Hound Howl #028 – Aircheck & Playlist

Show #28
Conway Twitty Birthday Tribute
Aired 09/01/2019
Length 1:58:33

– Set List –


1) Rhythm Rockers – Motivatin’
2) Prowlers – Bongo Rock
3) Phantoms Band – Phantom Freight
4) Red Arrow & The Braves – Red Skin Rumble
5) Rhythmics – Comin’ Through

Set Break
11:55 – 14:09

2nd Set

1) Rampages – Alligator Stomp
2) Millie Vernon – Bloodshot Eyes
3) Ronnie Vare & The Inspirations – Let’s Rock Little Girl
4) Walter “Wise” Miller – I Wanna Rock Rock Roll With You Honey
5) Scrapper Pratt’s Falcons – Guitar Man’s Struggle
6) Preacher Stephens – Whoopin’ And A Hollerin’

Set Break
28:10 – 30:28

Blues Hangover

1) Square Walton – Bad Hangover
2) John Lee Hooker – Roll N’ Roll
3) Hot Shot Love – Wolf Call Boogie
4) Lightnin’ Hopkins – They Wonder Who I Am
5) Muddy Waters – Walking Thru The Park
6) Little Walter – Boom, Boom Out Goes The Lights

Set Break
46:08 – 48:45

4th Set

1) T. Valentine – Do The Do
2) Curtis Johnson with The Windjammers – Baby, Baby
3) Crown Prince Waterford & His Twistologists – Teen Age Twister
4) Leroy Bowman & The Arrows – Graveyard
5) Lee Dorsey – Behind The 8-Ball
6) Gradie O’Neal & The Bella Tones – Turkey Neck Stretch

Set Break
1:03:00 – 1:06:33

5th Set

1) Ralph Nielsen & The Chancellors – Scream
2) Bobby Van Hook & The Night Owls – Down In Alabama
3) Gene Maltais – The Bug
4) Daarts – Cut Me Up
5) Van Brothers – Servant Of Love
6) Little Benny & The Stereos – Drinking Wine, Spodie Odie

Set Break
1:20:34 – 1:24:00

6th Set

1) Conway Twitty – Is A Blue Bird Blue (Recorded Live at the Castaway Lounge, Cleveland Ohio, July 1963)
2) Jimmy Nolen – Movin’ On Down The Line
3) Jerry Martin & The Sounds – Janet
4) Phillip Walker Band – I Want You For Myself
5) Lloyd McCollough – Gonna Love My Baby
6) Fabulous Gardenias – What’s The Matter With Me
7) Silver Jets – Roberta
8) Wild Child Gipson with Freddie Tieken & The Rockers – Kool

Set Break
1:44:38 – 1:47:00

7th Set

1) Sonny Blair – Please Send My Baby Back
2) Earl Wade – I Dig Rock ’N Roll
3) Joe Weaver with The Don Juans – Looka Here, Pretty Baby

Set Break/Outtro
1:55:29 – 1:57:30

Trez Trezo – Hang On Sloopy


Marianne Faithful

I went to see Marianne Faithful last night which gives me an excuse to run the above photos, two of my favorites, and some clips, including the only watchable parts of the otherwise awful flick Girl On A Motorcycle (1968).
The show was great. Hal Wilner has put together an excellent band for her, including a small string section that allowed her to do “As Tears Go By” in its original arrangement.
She did lots of material from her new LP, one of those superstar duet jobs that I’ve only heard a few tunes from, I really liked her version of Merle Haggard’s “Sing Me Back Home” (which she sings with Keith Richards on the record). Anyway, the live show included a great version of Sister Morphine that allowed guitarist Marc Ribot to really shine. I kept thinking how great it would sound if Quine was up there with him (Quine played on her Strange Weather LP). Anyhoo, here’s the original version of Sister Morphine if you never heard it (with Ry Cooder on guitar), the Stones’ covered it note for note on Sticky Fingers, even giving themselves the songwriting credit on the original pressings of the LP. I’ve always loved this tune which appeared as a single on Decca (U.K. only) around 1970 when she was living out the lyrics. I might as well throw in a couple of other early Decca era tunes that I like and you might have missed–here’s her version of Leadbelly’s Black Girl (later a hit for Nirvana), and here’s Is This What I Get For Loving You, a record I’ve owned since I was seven years old and drooling over her on Hullabaloo (clip below) and Shindig. If you’re not totally burned out on Rolling Stones related reading (I was going to to an entire posting on Stones’ books since I buy and read ’em all, but does anyone actually care at this point?), her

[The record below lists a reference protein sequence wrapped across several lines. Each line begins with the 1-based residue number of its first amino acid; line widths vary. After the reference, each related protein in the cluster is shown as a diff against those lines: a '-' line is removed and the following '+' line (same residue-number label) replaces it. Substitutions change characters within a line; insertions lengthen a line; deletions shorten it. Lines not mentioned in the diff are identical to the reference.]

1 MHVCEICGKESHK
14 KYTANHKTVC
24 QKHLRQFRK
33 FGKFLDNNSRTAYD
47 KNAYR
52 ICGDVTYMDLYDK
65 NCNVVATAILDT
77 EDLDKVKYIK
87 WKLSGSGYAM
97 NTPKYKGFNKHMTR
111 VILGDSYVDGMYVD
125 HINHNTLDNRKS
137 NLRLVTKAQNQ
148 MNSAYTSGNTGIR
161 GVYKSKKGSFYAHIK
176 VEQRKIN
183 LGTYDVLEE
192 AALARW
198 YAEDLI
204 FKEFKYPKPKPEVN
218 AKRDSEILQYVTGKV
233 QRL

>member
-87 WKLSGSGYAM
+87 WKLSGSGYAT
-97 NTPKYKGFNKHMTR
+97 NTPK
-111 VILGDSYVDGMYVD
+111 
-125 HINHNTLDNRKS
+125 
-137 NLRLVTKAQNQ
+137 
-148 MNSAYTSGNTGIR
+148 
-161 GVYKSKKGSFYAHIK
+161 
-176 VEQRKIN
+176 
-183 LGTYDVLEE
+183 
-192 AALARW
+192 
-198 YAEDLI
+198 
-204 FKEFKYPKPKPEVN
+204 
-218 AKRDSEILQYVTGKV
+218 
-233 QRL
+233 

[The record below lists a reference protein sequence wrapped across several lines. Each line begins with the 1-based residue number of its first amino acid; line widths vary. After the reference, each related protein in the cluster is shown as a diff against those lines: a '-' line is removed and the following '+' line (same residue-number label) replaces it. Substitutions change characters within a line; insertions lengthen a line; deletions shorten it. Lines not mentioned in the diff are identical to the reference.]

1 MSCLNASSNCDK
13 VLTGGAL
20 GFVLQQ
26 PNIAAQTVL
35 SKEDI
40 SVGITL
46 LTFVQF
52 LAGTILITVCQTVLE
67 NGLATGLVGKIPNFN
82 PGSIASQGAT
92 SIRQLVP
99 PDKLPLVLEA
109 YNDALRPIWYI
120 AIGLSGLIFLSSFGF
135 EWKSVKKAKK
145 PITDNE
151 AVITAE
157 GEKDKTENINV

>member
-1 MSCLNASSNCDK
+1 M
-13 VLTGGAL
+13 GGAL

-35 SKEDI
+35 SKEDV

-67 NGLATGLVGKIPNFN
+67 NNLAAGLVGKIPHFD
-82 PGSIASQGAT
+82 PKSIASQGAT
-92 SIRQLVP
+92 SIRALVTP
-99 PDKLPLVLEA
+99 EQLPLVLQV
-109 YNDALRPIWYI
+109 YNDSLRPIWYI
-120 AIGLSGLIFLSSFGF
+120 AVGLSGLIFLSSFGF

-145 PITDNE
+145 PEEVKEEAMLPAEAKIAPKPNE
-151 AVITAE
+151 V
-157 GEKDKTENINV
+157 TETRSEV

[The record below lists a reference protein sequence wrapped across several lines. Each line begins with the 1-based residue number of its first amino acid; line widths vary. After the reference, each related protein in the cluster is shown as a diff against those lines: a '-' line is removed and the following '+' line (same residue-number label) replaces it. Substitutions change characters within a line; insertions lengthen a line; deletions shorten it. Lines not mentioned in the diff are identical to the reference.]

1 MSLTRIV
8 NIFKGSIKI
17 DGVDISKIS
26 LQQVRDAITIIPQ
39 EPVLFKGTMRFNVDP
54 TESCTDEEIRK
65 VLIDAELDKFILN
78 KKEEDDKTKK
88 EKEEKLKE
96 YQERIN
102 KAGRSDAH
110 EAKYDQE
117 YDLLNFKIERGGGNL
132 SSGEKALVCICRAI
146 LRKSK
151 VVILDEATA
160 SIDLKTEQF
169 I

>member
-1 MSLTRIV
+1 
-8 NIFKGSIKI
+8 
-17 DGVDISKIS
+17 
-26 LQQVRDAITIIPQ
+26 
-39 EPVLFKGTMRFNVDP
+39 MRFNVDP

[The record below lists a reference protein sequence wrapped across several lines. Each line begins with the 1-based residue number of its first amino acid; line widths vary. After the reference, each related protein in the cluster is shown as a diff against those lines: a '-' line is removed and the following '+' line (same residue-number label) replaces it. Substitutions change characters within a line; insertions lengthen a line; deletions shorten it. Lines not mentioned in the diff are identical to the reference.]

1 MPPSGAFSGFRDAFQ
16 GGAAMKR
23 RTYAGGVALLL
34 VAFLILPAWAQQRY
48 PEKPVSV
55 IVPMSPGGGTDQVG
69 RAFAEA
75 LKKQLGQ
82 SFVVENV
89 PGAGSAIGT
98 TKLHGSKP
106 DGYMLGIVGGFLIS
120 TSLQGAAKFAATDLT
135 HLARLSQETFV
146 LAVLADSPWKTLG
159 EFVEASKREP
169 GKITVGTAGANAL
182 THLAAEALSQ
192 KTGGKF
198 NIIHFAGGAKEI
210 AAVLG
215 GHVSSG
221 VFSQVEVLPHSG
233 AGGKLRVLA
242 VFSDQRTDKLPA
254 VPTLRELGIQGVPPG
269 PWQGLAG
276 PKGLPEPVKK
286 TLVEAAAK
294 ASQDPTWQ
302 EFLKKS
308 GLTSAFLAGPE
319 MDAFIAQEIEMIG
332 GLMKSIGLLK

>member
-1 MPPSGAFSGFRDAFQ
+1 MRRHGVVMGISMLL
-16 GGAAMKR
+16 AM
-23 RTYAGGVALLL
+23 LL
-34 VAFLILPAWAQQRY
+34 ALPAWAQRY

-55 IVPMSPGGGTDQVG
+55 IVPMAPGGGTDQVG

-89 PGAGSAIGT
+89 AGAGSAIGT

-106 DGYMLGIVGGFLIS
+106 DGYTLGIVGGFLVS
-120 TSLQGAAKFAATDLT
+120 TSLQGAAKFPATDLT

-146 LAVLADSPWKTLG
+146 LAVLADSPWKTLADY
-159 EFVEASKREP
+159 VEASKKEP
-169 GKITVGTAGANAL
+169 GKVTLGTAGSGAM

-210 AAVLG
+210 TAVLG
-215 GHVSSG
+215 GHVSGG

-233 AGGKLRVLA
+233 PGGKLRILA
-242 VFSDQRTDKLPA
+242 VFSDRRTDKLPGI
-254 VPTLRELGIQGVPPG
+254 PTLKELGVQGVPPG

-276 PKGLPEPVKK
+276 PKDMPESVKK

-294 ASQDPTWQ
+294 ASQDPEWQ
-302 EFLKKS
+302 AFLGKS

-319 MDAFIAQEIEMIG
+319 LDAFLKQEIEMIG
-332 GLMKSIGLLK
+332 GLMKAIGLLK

1994 autobiography Faithful (with David Dalton, Little Brown) is a classic, right up there with Anita O’Day’s High Times Hard Times (with George Eells, Putnam, 1981) in the she-junkie literary canon. Anyway, Marianne Faithful may not look like she did in the sixties but as a performer she’s actually stronger than ever, her voice, originally a breathy, clear, alto, emerged at the end of some hard mileage so fragile and cracked that it used to sound like it her vocal chords would snap mid song. These days her voice is a surprisingly strong and flexible instrument. It still sounds like she gargles with broken glass and whiskey, but it’s a voice that has served her well through four decades and four million cigarettes. By the end of a 90 minutes set her pipes was still strong enough for her to deliver her final encore acappella. Marianne Faithful, from her Ye-Ye girl roots to today’s weathered pro, reinvented herself the hard way, ya got to love her for that.

Thanks to Mary Lee Kortes, Eric Ambel and Hal Wilner for getting me to leave the house on a Saturday night in NYC, I can’t even remember the last time I went out to see music in this city on a Saturday night.

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